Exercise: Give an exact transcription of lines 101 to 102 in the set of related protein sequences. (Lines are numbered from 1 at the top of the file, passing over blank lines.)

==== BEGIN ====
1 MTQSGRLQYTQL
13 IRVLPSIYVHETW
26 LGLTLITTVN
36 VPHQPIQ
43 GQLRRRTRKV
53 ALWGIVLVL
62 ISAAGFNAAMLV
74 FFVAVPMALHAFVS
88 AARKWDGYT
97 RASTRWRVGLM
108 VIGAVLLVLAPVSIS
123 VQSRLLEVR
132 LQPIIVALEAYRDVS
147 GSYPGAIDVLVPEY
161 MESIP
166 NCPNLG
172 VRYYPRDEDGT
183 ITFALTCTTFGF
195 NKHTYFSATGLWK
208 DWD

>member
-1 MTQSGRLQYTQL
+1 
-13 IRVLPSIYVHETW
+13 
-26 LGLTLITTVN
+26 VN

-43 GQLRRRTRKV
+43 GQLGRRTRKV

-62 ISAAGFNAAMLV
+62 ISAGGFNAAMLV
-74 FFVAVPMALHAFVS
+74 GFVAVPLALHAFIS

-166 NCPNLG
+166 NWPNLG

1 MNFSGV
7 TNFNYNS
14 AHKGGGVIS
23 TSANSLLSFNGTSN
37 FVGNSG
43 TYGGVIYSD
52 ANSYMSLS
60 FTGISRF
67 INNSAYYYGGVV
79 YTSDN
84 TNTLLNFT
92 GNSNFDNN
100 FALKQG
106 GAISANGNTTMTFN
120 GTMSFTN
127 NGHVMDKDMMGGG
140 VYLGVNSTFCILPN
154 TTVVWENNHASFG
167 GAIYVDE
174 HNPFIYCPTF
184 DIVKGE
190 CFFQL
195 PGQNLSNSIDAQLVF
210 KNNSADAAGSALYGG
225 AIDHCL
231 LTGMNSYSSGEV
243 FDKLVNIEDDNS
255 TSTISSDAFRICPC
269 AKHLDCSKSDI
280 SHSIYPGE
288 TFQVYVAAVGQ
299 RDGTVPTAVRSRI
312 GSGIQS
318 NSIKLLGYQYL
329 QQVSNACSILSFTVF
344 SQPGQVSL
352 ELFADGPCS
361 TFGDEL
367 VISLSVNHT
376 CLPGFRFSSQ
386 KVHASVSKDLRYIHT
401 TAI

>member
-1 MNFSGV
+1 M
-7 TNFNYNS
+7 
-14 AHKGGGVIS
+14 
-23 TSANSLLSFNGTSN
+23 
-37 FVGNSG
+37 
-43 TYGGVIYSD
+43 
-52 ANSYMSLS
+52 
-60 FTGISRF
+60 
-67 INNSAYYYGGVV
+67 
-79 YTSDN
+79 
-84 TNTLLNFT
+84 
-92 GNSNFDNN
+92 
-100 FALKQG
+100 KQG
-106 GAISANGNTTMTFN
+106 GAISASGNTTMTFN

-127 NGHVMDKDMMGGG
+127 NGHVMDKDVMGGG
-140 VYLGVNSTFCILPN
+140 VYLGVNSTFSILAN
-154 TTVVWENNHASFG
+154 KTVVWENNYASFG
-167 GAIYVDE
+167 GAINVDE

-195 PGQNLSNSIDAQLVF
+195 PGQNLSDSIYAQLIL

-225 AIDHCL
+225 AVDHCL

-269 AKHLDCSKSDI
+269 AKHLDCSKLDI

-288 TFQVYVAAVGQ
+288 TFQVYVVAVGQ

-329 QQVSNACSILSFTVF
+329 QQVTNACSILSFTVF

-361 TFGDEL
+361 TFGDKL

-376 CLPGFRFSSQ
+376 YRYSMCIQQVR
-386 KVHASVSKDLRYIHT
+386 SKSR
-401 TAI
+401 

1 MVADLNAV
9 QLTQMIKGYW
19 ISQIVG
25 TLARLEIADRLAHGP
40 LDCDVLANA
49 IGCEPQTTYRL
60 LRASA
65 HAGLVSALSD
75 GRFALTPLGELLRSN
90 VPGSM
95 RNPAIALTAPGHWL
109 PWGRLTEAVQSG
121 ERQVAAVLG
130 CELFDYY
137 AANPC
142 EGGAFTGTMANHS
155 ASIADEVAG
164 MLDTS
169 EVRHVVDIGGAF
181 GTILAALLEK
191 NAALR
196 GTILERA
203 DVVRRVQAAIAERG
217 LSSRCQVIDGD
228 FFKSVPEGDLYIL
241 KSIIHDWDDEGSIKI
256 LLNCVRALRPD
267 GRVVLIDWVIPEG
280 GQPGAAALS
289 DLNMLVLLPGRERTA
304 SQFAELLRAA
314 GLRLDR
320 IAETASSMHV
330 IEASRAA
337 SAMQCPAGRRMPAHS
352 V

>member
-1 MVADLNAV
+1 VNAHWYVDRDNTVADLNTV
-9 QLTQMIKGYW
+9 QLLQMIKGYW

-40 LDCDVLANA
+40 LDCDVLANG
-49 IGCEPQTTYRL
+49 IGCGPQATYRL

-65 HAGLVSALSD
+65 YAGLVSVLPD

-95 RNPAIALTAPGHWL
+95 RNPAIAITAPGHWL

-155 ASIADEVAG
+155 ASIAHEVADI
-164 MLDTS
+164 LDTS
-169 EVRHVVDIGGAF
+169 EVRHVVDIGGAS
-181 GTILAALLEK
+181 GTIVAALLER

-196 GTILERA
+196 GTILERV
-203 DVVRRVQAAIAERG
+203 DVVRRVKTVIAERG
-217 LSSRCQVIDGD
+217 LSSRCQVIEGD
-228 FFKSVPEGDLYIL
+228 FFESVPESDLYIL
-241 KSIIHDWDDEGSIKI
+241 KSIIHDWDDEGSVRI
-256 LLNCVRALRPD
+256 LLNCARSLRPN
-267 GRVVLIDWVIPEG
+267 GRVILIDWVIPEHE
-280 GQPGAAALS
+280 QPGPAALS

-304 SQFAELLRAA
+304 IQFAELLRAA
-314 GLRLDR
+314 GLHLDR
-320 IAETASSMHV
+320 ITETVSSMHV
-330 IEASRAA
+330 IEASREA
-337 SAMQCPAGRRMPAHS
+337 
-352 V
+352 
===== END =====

-92 GNSNFDNN
+92 